It is no secret that the wealthiest segment of the U.S. population is getting wealthier. This is good news for wealth management’s single-family and multi-family office segment. As overall wealth grows and expectations for family office services increase in scope, firms in this segment have more opportunities to scale by providing their clients with more individualized services. With services such as personal bill pay, payroll management for family office and household staff, estate planning, tax planning, and cash management, they can generate more revenue and build “stickier”relationships. Traditionally there have been cost constraints associated with these services because they involved labor-intensive, manual processes that require individuals to administer QuickBooks or even hand-write checks. Therefore, many wealth managers only offer such services to their wealthiest clients, and they fail to maximize potential revenue.

Technology can increase operational efficiency and lower the threshold of net worth needed to form a family office or for a wealth manager to offer family office services to more of their high-end clients. For example, by leveraging the right technology, a wealth manager could potentially maintain headcount, lower the AUM threshold to qualify for family office services from $50 million to $25 million (or even less), and as a result, provide more clients with additional high value-add services.

The decision-making challenges for wealth managers and family offices include how to select the correct tools, how to integrate them into streamlined workflows, and how to structure operations to replace manual processes and offer new services.  Because HNW and UHNW individuals tend to have different needs with respect to services and planning (asking for example,“should I buy a company?” instead of “should I invest in a stock?” or “should I set up a foundation?” instead of “should I make a charitable donation?”), tools designed to service the mass affluent client relationship do not suffice.  Family offices and family office service providers need to invest the time in researching vendor technology to select the appropriate tools for their unique services and processes.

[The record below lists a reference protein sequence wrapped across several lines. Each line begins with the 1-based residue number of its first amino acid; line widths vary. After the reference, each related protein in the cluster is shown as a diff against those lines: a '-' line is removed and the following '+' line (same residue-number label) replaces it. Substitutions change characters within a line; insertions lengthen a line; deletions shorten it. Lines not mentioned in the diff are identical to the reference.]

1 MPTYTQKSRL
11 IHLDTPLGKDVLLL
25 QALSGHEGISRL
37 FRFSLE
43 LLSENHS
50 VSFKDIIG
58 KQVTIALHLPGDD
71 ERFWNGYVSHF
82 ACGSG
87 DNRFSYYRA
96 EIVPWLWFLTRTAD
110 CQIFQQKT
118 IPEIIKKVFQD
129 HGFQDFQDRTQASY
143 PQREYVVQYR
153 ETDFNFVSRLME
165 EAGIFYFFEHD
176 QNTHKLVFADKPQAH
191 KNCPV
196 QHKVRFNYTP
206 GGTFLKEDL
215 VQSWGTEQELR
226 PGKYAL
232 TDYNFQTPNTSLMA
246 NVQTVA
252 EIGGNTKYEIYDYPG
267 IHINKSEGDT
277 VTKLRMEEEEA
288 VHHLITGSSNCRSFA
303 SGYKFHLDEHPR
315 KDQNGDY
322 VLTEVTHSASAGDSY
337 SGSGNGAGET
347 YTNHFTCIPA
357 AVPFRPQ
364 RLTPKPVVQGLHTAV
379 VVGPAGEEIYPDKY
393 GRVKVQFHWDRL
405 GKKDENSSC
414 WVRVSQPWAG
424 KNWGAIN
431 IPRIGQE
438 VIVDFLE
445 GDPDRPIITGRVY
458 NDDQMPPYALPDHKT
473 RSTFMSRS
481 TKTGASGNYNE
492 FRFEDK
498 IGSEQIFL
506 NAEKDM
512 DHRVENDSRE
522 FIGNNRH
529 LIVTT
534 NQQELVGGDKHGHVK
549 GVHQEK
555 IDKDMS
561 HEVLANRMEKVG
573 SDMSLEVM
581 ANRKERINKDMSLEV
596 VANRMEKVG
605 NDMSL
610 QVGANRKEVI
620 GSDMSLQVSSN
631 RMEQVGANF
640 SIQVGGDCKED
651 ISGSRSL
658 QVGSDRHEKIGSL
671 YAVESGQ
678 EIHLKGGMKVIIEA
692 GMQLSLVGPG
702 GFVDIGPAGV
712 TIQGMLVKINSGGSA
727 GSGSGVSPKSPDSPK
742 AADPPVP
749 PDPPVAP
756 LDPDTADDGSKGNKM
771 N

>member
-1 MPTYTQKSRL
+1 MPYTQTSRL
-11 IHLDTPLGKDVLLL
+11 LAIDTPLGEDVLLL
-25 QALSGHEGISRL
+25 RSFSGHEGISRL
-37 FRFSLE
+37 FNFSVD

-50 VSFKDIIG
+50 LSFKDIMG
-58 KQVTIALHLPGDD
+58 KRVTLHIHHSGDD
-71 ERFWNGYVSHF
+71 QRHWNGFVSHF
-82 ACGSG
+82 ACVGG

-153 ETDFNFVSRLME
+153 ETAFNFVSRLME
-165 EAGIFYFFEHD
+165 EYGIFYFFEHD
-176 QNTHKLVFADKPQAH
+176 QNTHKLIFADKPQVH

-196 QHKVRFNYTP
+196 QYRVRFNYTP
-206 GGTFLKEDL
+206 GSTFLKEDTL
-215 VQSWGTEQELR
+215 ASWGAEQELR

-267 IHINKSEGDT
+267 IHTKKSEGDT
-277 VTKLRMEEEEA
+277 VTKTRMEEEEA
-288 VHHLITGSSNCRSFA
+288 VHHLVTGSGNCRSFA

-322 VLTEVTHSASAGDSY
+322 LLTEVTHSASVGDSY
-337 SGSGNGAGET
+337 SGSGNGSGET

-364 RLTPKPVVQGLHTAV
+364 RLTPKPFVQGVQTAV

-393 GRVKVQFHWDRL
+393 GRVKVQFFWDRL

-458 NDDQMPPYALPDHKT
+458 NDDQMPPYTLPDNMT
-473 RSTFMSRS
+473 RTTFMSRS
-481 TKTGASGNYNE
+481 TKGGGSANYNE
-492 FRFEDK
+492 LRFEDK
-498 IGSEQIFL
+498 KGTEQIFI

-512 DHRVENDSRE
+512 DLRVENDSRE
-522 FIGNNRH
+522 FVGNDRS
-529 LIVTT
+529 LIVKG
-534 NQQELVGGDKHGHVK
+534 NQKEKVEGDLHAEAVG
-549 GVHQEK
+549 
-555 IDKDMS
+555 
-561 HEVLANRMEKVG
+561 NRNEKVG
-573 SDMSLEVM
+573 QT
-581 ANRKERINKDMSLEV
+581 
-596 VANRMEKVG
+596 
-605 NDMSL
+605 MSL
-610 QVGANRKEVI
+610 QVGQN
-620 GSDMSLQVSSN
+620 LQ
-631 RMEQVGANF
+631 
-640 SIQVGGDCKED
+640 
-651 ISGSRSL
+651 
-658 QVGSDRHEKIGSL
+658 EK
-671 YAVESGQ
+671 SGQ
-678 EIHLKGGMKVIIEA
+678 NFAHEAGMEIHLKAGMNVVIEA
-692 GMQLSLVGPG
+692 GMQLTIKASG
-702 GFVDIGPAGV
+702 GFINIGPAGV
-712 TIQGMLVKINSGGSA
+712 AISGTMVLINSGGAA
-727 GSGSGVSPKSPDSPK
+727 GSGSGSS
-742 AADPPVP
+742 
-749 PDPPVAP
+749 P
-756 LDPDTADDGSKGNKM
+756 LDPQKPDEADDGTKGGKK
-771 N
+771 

Key Considerations Before Adding New Technology

Before diving into research for specific vendors and technology options, understanding the answers to three key considerations can help family offices make better decisions.

  1. What is your core competency and value proposition to your clients?
  2. What are your current pain points? How can technology mitigate them and/or offer a better client experience?
  3. How will you accommodate evolving client expectations, particularly within multigenerational household relationships?

Once you know the answers to these questions, you can embark on a research process to deliver the right technology for your needs.

Wealth Technology Vendor Research Process

A thorough wealth technology vendor research process will cover several areas and can be broken into five steps:

  1. Areas of Opportunity—Identify the top areas of opportunity within your firm to structure the right services.
  2. Experience and Subject Matter Expertise—Find someone who knows or uses the players in the space to advise your research. In addition to primary sources, you can also look at industry reports such as awards programs, associations, or the Family Wealth Report to build a vendor list to evaluate.
  3. Resource Review—Once you have built a list of potential vendors, examine their offerings and differentiators. Look for:
    a. What is new?
    b. What functional areas (for example, portfolio management, accounting tools, performance reporting/analysis, or for multi-family—CRMs) do they cover?
    c. What attributes separate them?
    d. What and whom do they support?
    e. Can I buy it out-of-the-box or will I need internal support?
  4. Weighted Needs Scale—Technology tools will check multiple boxes, so once you have the answers to the questions above, establish a ranking system that places the most importance on the differentiators that meet your firm’s unique needs.
  5. Integration and Data Models—The biggest cost drivers for technology projects are the cost of integration and understanding the data models (do they have API interfaces? Is it hard to get data in and out?). Having a clear picture of the implementation process and the resulting technology ecosystem is critical.

Finally, while implementing the right technology solutions can be a huge boom to your business, adding technology alone will not solve a problem or grow a business line. If you do not start with a sound operational model and good processes, it is unlikely you will achieve the desired results, even if you select the best tools available. Prioritize strategic planning, building the operation model, and designing good processes before you decide on technological solutions.  Performing technology vendor due diligence with this strategic mindset of process optimization and providing excellent client experiences versus expecting a tool to provide new or better services will result in better outcomes.

Have questions or need vendor research support? Get in touch with F2 Strategy to understand how our experts help family offices and other wealth managers make critical technology choices.